The i7-6850K may not have the Intel Quick. The X Series and Xeons do not have it. It is a nice feature to have. Intel's Quick Sync will be getting an update for 2021. It should help play all the odd variations of H.264/265.
I'm currently in the process of upgrading to a Ryzen 3950X (or 5950X if I can get hold of one) as I feel an upgrade was well overdue. A nice Xmas present to myself. I Will keep my 1080 as I only do a bit of light gaming on the side, but will upgrade to the 30 series of Nvidia cards if that helps significantly with my editing workflow
I have the exact same issue, posted on the forums & got no response. CPU 100% while GPU is not being used, I have a new PC which I had to upgrade twice this year trying to get adobe to work with no avail, 5 months of testing and experimenting, £15,000 spent and all I get is random crashes, BSOD and 0 customer support.
You've posted the same thing on three threads, but unfortunately haven't given the information needed to assess your situation.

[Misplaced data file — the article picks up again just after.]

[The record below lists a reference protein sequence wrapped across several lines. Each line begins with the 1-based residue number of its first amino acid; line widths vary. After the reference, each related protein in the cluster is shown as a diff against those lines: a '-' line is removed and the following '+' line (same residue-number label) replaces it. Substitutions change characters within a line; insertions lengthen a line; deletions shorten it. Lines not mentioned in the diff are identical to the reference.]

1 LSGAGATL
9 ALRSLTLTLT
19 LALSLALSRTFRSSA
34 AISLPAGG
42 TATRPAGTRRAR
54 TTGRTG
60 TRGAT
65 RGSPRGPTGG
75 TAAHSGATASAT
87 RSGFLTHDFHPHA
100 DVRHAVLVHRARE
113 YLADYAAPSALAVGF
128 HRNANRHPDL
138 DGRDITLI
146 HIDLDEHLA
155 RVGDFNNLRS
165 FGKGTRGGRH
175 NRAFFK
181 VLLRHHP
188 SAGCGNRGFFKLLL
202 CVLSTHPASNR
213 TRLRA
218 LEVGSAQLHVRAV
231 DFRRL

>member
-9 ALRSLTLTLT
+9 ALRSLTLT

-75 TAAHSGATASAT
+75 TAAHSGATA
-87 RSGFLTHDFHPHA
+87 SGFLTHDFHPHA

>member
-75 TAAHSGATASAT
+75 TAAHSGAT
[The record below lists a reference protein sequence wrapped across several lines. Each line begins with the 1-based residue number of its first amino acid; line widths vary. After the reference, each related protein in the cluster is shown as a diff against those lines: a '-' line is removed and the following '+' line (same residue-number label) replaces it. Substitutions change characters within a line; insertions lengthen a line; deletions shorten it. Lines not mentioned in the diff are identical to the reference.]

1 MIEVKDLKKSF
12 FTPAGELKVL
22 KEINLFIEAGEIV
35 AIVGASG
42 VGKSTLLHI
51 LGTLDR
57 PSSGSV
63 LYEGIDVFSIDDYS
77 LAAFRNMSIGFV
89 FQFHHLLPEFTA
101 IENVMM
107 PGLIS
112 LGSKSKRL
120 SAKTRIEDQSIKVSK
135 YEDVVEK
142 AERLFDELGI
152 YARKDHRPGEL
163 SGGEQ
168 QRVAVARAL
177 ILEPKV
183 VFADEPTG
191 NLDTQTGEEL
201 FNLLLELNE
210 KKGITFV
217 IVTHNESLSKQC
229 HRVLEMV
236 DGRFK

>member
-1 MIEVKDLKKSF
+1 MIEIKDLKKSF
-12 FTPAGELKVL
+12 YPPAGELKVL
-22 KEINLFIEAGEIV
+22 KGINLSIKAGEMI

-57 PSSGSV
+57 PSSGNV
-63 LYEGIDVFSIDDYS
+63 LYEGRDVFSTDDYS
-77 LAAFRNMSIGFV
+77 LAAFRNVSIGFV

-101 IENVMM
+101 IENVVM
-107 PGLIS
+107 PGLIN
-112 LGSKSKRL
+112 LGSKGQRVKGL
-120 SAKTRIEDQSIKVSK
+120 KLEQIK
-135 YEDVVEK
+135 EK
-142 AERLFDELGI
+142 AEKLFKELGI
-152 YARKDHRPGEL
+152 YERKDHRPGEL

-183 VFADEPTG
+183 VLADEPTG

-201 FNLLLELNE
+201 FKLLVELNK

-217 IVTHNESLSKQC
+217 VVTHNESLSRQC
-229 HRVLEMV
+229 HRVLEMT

Such as your specific CPU and GPU, the media used, and the effects used in your workflows.
First of course, is the knowledge of what a GPU is used for in Premiere Pro ... such things as resizing/frame-size changes, which of course include Warp stabilizer, many speed-ramping changes, color, and some other effects. Search their help for the GPU Accelerated Effects.
Where you have those effects involved on your sequence, the GPU will be used as the CPU gets to the things the GPU will help with. If none of those are involved, the GPU will not be doing much. It isn't just 'another' CPU.
Second is whether your GPU or CPU have the hardware for H.264/5 decoding, which again 'we' can't know without information from you. As sometimes some GPUs may be involved with H.264/5 is my understanding.